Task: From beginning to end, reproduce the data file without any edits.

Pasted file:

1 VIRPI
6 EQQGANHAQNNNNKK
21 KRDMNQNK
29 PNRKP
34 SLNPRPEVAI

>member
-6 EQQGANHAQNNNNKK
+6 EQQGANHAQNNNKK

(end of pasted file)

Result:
1 VIRPI
6 EQQGANHAQNNNNKK
21 KRDMNQNK
29 PNRKP
34 SLNPRPEVAI

>member
-6 EQQGANHAQNNNNKK
+6 EQQGANHAQNNNKK